Jason Kubel, OF, Twins: Is 6-for-10 with a double and a home run against James Shields.
Alex Rios, OF, Blue Jays: He hasn't yet hit a home run off Gil Meche, but with 10 hits in 15 at-bats -- four going for extra bases -- it's probably just a matter of time.
Adrian Beltre, 3B, Mariners: Despite his struggles, Beltre's eyes light up with Bartolo Colon on the mound. He's been good for a .356 average, with 16 hits in 45 at-bats, including six doubles and four home runs.

Pitchers' count:

Deep inside the matchups

Get inside scouting knowledge from ESPN Insider. Will Paul Maholm finally give up a home run versus the powerful Brewers? Is Brad Penny a reliable option on the road versus Cleveland? Click here to find out. Insider

Jeff Francoeur, OF, Braves: Has just one hit -- a double -- in 10 career at-bats versus Kyle Lohse compared with four strikeouts.
Chris Duncan, OF, Cardinals: Even though he's been strangely productive against left-handers so far this season, hitting .320 with two doubles and a home run, he still has a 7-1 strikeout-to-walk ratio, indicating it's probably closer to a fluke than an actual improvement. In 188 career at-bats against lefties, Duncan is hitting a woeful .213 and his slugging percentage drops 156 points.
Nick Markakis, OF and Brian Roberts, 2B, Orioles: Have combined for four hits -- three of which were singles -- in 28 at-bats against lefty Joe Saunders, which translates to a .142 batting average.
Johnny Damon, OF, Yankees: Has been rendered ineffective versus Edwin Jackson, with just three singles and three walks in 19 at-bats against the righty.
Adam Dunn, OF, Nationals: Cole Hamels actually has something of a reverse platoon split, allowing lefties to slug .441 compared with .391 when facing right-handers, but that hasn't stopped Dunn from striking out five times in eight at-bats. He has just one hit (a double) and a walk against Hamels.
Brandon Phillips, 2B, Reds: Is 4-for-18 (.222) versus Wandy Rodriguez, with no extra-base hits, and also has struck out four times.
Jay Bruce, OF, Reds: Since a late-May call-up to the majors last season, Bruce has hit .183 against left-handers in 153 at-bats; versus Rodriguez specifically, he's struck out eight times in 12 at-bats and been limited to one single.

If you're hardcore

Brian Barden, 3B, Cardinals: After going 3-for-3 with a double and two RBIs on Saturday, Barden is now 12-for-25 in his past 10 games. He's splitting time with Joe Thurston, but the longer he keeps this up, the more playing time he should earn. Double-check that he's in the lineup, but Barden normally plays against lefties, and the opposing starter Tuesday is Jo-Jo Reyes, who has allowed right-handed batters to slug .531 against him in his career.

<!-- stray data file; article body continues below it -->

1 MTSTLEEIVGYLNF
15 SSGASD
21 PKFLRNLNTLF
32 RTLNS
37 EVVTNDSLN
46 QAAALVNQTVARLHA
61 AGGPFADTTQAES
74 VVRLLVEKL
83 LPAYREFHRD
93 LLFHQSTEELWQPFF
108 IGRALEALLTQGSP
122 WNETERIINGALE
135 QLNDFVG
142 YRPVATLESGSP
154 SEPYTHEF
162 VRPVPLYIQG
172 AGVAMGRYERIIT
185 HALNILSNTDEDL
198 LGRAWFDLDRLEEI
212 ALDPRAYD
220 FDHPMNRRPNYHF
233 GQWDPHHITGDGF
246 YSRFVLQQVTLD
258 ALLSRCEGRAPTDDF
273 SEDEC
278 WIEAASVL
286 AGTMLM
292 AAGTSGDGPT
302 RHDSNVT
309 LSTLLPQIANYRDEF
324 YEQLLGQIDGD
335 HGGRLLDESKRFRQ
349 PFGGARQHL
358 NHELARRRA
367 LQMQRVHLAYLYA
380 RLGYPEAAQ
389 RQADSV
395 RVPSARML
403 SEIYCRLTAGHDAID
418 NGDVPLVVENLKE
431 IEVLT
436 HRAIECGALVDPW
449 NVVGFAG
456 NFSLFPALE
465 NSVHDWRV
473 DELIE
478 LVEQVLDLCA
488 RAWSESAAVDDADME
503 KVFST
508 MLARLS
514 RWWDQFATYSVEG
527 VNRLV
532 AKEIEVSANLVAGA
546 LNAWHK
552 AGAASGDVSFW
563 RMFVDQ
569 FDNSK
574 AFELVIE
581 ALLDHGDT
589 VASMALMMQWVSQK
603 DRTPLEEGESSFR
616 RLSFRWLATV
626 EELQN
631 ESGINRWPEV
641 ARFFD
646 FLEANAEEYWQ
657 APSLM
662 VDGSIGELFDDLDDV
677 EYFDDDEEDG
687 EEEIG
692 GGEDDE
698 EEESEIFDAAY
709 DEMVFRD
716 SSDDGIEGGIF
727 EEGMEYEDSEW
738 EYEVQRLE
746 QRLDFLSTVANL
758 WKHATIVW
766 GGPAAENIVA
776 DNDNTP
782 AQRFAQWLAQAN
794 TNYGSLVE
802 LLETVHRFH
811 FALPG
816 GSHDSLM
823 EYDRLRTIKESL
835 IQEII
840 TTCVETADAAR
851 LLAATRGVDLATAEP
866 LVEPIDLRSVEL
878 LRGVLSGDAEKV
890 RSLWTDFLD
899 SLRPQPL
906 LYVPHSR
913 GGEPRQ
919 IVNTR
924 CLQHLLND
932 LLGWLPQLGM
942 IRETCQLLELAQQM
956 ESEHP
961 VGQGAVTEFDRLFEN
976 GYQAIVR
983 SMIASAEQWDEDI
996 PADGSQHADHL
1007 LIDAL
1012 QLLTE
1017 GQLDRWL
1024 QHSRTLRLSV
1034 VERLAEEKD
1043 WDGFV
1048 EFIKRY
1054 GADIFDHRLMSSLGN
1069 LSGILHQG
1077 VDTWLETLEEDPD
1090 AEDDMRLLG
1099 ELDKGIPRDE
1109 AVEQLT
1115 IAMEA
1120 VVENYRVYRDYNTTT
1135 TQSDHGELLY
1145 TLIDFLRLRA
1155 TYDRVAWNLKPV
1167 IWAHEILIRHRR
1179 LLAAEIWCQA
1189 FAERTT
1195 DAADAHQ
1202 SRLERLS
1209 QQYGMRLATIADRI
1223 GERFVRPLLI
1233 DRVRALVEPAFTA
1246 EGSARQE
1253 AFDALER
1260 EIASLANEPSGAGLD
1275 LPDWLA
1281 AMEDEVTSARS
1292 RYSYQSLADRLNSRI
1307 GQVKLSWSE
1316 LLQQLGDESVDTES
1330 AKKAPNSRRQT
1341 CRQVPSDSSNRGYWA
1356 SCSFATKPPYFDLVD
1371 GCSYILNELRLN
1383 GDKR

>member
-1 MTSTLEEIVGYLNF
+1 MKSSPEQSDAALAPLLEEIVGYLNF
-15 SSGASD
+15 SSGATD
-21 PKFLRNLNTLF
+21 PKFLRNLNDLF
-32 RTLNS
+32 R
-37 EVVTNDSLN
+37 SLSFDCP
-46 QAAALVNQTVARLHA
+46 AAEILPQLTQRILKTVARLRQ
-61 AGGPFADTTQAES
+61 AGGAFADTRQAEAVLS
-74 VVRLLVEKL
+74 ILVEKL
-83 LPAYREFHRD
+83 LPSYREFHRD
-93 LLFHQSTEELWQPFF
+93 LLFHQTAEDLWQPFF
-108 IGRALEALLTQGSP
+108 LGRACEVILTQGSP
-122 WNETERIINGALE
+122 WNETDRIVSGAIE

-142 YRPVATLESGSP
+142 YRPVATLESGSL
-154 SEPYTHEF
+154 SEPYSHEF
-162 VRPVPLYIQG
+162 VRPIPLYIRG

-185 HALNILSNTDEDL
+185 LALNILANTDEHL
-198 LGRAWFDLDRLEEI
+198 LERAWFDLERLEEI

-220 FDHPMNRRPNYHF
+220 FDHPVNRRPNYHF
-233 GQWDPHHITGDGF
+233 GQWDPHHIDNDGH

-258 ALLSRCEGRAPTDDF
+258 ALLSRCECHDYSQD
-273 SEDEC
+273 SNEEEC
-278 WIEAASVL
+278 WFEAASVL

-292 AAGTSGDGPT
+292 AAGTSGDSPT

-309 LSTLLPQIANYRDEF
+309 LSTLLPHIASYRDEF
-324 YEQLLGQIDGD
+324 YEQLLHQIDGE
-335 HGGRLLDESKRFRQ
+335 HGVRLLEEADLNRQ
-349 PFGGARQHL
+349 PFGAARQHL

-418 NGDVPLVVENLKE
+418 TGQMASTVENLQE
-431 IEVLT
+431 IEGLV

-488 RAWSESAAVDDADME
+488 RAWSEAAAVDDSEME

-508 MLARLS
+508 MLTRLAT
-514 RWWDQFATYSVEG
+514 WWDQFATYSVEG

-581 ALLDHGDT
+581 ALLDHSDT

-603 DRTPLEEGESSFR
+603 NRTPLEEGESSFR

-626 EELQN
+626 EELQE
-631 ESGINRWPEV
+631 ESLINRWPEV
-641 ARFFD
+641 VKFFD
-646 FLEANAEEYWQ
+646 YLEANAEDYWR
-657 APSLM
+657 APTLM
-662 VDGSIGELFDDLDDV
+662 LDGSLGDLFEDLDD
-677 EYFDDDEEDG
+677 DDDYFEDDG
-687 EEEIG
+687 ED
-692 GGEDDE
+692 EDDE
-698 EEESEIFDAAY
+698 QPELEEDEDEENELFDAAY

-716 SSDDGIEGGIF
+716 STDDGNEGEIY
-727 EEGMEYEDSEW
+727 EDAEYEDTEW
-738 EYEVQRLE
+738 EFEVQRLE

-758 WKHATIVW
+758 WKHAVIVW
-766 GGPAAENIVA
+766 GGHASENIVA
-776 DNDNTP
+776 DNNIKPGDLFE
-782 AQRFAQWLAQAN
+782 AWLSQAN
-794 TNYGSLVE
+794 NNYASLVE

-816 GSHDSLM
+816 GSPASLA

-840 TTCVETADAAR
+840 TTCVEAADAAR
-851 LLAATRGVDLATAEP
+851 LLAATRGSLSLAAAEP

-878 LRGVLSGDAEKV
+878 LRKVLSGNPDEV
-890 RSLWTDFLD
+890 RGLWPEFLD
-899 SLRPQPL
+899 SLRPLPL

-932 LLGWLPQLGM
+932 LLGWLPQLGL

Ty Wigginton, 3B/OF, Orioles: Faces a lefty for the second consecutive game, this time seeing Joe Saunders on the mound, whose slugging percentage allowed rises from .307 against left-handers to .427 against righties; for his career, Wigginton slugs .514 against southpaws.
Josh Anderson, OF, Tigers: Has been running wild on the base paths, with seven steal attempts since April 15, getting thrown out just once. He stole 10 of 11 bases in 136 at-bats last season, so he's aggressive on the bases; as long as he keeps hitting (currently at .364), he's a must-grab.
Bill Hall, 3B, Brewers: An eye-popping 14-for-25 (.560) with four doubles and two home runs against Pirates lefty Paul Maholm, Hall makes a perfect spot start. It also helps that he's much more potent against left-handers in general (career .282 hitter versus southpaws, .248 against righties).
Ryan Spilborghs, OF, Rockies: Another product of Coors Field: He hits .328 and slugs .522 in Denver, numbers that drop to .278 and .418, respectively, on the road. But that just makes him an effective spot start for half of his games, and he's a fixture in the top of the lineup.

Triage

Injury list: Out

Garret Anderson, OF, Braves (15-day DL, quadriceps)
Stephen Drew, SS, Diamondbacks (15-day DL, hamstring)
• Brian McCann, C, Braves (15-day DL, eye)
Aramis Ramirez, 3B, Cubs (calf; out until at least Thursday)
Jack Wilson, SS, Pirates (15-day DL, finger)

Injury list: Day-to-day

Milton Bradley, OF, Cubs (groin)
Chris Getz, 2B, White Sox (fractured finger; may be placed on the DL)
Carlos Guillen, 1B/3B, Tigers (Achilles)
• Cole Hamels, SP, Phillies (shoulder; probable)
Josh Hamilton, OF, Rangers (rib cage; available to pinch hit)
Derrek Lee, 1B, Cubs (neck spasms)
• Kyle Lohse, SP, Cardinals (knee; probable)
Carlos Marmol, RP, Cubs (knee)
Joe Mauer, C, Twins (15-day DL; is expected to return by May 1)
• Nate McLouth, OF, Pirates (oblique; doubtful)
Brandon Morrow, RP, Mariners (shoulder)
Joakim Soria, RP, Royals (shoulder)
Jose Valverde, RP, Astros (calf)

Weather concerns

• There are three weatherproof games for Tuesday: Pirates-Brewers, Rays-Twins and Cubs-Diamondbacks.
• Arlington (Athletics-Rangers) and Cincinnati (Astros-Reds) have the highest chance of rain, with a 50 percent chance of showers for each. Cleveland (Red Sox-Indians) also has a modest chance of precipitation at 30 percent.

Adam Madison is a fantasy baseball analyst for ESPN.com.